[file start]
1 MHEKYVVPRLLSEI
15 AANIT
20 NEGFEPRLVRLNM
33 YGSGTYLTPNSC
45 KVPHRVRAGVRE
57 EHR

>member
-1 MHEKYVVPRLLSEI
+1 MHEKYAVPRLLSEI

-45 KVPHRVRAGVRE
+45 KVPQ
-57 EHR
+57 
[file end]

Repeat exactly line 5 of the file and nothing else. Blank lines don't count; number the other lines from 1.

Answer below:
45 KVPHRVRAGVRE